FDA Pushes Conservation Strategies Amid Tourniquet Cuff Supply Constraints

The agency has suggested health care providers should reuse the devices in some instances.

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The U.S. Food and Drug Administration (FDA) is aware of health care facilities and providers experiencing localized supply constraints of non-sterile, single-use pneumatic tourniquet cuffs in the United States. These devices are mainly used in elective limb surgeries and in emergency and trauma settings. During interruption in the supply of these devices, the FDA is recommending health care facilities and health care providers implement conservation strategies such as using alternative devices and reusing existing devices after appropriate sterilization/disinfection procedures have been appropriately followed.


Health care facilities and providers should use non-sterile, single use pneumatic tourniquet cuffs as supplies allow. When non-sterile, single use pneumatic tourniquet cuffs are not available in sufficient supply, consider the following recommendations, including conservation strategies, to maintain the quality and safety of patient care:

  • Implement conservation strategies such as limiting use of pneumatic tourniquets, based on surgical flow needs. 
  • Reuse non-sterile, single-use pneumatic tourniquet cuffs by following either your institution’s procedures, if available, or the steps outlined below as you deem appropriate: 
    • Ensure tourniquet cuffs can be reused. Discard if broken, damaged, heavily contaminated (with blood or other fluids), or if a cleaned cuff is unable to hold the pressure at 220-300mmHg range. 
    • Clean tourniquet cuffs even though they may not have visible contamination or debris, including particulate removal (using a lint roller), stain removal (brush and formulated enzymatic cleaner), and hose cleaning (with adhesive remover). 
    • Sterilize or disinfect tourniquet cuffs: 
      • To sterilize tourniquet cuffs, contact the manufacturer for appropriate sterilization methods.
      • To disinfect the tourniquet cuff, leave the device soaked in 70%-90% ethyl or isopropyl alcohol for 1 minute, or wet spray the cuff with an exposure time of at least one minute. Allow the alcohol to evaporate and then air dry completely. There is no need to rinse with clean water. Do not use disinfectant wipes or high-level disinfectants.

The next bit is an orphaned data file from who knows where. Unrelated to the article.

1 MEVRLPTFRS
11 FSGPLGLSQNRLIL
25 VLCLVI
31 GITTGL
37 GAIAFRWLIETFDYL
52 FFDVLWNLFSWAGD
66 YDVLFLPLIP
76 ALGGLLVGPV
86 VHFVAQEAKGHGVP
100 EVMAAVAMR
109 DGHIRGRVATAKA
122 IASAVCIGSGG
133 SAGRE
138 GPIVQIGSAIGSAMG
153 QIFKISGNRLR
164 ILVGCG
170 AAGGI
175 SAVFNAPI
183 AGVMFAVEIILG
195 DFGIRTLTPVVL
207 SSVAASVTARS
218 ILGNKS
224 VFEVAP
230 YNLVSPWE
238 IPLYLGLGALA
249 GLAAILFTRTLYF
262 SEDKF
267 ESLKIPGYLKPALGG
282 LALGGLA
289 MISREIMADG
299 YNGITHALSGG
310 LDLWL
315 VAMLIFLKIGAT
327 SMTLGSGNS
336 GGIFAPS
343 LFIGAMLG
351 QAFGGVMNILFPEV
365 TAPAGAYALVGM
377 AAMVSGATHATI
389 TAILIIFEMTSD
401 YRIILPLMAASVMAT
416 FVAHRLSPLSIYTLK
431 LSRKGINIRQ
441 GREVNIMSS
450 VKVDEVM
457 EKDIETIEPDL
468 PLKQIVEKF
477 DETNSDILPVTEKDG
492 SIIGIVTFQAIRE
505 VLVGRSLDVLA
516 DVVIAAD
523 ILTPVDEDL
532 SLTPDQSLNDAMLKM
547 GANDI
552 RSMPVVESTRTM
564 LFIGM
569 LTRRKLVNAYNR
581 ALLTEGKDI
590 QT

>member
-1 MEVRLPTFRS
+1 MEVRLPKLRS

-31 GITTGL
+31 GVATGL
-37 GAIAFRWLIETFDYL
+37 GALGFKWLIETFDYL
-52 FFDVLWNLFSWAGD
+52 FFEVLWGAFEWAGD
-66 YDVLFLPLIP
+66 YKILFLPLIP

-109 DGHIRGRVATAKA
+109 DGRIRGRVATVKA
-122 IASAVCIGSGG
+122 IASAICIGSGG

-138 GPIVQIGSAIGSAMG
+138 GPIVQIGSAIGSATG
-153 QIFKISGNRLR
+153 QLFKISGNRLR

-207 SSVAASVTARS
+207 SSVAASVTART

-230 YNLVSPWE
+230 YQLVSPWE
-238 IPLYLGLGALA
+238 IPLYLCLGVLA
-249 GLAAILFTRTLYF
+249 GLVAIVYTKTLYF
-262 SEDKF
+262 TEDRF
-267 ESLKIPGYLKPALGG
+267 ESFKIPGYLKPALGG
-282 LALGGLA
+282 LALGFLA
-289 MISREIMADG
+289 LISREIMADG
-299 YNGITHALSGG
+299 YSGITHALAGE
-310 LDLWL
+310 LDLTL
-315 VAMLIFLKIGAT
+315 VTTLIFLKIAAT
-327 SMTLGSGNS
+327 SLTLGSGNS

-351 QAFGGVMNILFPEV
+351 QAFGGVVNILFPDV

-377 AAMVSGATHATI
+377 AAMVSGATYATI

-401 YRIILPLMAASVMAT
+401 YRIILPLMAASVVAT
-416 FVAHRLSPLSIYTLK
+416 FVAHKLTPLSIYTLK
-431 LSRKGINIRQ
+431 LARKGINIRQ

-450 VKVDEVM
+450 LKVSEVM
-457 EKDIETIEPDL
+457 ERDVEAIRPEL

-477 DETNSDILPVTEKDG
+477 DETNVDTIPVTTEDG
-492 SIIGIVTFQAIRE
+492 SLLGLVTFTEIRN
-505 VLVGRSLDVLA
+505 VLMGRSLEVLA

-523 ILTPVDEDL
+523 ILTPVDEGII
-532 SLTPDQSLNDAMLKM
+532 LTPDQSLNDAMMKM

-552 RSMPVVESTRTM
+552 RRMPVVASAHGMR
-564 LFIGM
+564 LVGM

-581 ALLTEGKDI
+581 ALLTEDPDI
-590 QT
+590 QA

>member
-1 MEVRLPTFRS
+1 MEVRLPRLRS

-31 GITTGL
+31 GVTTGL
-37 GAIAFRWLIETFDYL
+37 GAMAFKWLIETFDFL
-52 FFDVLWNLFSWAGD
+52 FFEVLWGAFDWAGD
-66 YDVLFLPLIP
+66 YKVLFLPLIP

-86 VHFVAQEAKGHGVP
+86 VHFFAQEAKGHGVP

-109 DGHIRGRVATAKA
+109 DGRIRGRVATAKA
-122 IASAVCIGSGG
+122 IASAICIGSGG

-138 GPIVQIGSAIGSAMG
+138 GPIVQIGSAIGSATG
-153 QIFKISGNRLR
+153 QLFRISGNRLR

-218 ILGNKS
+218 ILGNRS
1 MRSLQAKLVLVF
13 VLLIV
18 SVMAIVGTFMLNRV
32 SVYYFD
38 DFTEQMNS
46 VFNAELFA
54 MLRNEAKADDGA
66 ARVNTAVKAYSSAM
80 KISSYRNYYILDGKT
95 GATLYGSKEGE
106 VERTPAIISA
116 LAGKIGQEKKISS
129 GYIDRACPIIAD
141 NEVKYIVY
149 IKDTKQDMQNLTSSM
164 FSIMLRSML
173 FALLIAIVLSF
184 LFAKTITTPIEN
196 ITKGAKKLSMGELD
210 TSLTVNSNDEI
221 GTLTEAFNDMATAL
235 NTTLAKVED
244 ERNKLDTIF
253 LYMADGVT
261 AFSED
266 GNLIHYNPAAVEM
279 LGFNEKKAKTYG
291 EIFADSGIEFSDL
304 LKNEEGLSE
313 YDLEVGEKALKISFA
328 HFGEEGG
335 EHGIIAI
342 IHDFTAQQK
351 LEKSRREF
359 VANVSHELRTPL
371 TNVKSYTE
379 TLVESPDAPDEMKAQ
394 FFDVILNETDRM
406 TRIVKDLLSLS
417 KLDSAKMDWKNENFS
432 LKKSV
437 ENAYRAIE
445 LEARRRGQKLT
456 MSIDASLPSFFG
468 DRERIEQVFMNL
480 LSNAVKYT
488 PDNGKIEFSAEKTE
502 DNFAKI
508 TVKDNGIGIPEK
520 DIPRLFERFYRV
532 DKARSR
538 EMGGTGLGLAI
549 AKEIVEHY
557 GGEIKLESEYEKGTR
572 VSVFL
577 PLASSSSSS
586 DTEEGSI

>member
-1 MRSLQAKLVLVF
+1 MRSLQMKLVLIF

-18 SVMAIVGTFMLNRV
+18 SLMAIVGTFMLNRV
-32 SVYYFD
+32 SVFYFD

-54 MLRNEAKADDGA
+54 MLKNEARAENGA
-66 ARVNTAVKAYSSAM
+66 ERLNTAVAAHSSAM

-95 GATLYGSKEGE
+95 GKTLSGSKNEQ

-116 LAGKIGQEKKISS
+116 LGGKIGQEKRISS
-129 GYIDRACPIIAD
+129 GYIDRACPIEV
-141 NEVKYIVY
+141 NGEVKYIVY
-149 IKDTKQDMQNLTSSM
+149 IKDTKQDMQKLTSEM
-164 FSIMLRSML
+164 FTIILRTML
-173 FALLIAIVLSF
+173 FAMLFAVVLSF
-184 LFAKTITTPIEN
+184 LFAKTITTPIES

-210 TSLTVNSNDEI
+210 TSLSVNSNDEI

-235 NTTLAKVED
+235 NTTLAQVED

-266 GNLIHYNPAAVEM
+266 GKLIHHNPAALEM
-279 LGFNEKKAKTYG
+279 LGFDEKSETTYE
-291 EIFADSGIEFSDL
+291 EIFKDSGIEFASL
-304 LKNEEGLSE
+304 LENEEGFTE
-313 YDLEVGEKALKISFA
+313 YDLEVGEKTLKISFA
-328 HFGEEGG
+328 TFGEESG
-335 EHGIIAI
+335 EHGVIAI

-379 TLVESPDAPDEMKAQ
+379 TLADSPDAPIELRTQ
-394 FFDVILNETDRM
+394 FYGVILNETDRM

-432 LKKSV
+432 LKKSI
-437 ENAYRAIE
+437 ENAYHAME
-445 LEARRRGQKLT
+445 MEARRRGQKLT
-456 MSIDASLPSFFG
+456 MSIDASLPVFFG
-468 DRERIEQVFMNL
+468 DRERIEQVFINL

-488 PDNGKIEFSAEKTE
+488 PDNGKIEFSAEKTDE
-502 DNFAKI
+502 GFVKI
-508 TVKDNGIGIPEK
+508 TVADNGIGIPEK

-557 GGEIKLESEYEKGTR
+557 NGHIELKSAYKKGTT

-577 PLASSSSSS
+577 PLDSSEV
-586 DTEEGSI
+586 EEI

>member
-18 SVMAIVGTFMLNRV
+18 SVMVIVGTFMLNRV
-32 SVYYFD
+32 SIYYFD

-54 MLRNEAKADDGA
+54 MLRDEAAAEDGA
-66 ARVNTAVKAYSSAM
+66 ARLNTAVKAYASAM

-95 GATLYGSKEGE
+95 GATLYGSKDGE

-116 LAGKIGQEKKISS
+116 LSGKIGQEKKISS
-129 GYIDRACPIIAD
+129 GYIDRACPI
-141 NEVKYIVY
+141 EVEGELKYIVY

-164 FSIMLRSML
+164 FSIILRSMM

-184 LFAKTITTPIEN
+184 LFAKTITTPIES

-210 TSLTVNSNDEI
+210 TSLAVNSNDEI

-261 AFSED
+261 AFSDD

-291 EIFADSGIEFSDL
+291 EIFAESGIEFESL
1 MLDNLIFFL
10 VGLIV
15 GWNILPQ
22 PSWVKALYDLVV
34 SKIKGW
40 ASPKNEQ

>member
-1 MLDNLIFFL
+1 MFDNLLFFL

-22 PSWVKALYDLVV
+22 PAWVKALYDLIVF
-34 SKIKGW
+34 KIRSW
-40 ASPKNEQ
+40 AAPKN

• Keep sterilized or disinfected tourniquet cuffs clean until next use. 
    • Separate the sterilized tourniquet cuffs from disinfected (may not be sterile) ones to avoid cross contamination during surgeries. You may use a non-permeable drape placed over the tourniquet cuff to reduce a potential risk of contamination with body fluids. 
    • Collect used cuffs and repeat steps above as needed. You may number the tourniquet cuffs to keep track of re-sterilized and re-disinfected tourniquet cuffs. Consult with the manufacturer for maximum number of reuses.
  • Use non-pneumatic tourniquet cuffs in elective limb surgical procedures.
    • Although non-pneumatic tourniquets are most frequently used in the prehospital, point-of-care setting, they can also be used in the other care settings, including the operating room.
    • Read device instructions and ensure operating room staff are properly trained in their use. 
    • Never place the non-pneumatic tourniquet cuff over joints or around the neck.
    • In elective surgeries, never place the tourniquet directly on the skin.
    • Dispose of the tourniquet after each use. Non-pneumatic tourniquets should not be re-used or reprocessed (that is, disinfected or sterilized).
  • Ensure the maximum number of times each cuff brand can be safely reused, after cleaning and sterilization or cleaning and disinfection, as stated above.
  • Encourage the use of appropriate third-party facilities to reprocess single-use devices for reuse, especially among health care providers or health care settings that may lack the capabilities to reprocess medical devices labeled for single use.
  • Contact the FDA at [email protected] as well as your group purchasing organization, local product representative, distributor, or account manager if the conservation strategies are not able to maintain sufficient supply. 
  • Consider recommendations from the FDA as well as relevant professional organizations for other strategies that might be appropriate for your organization.
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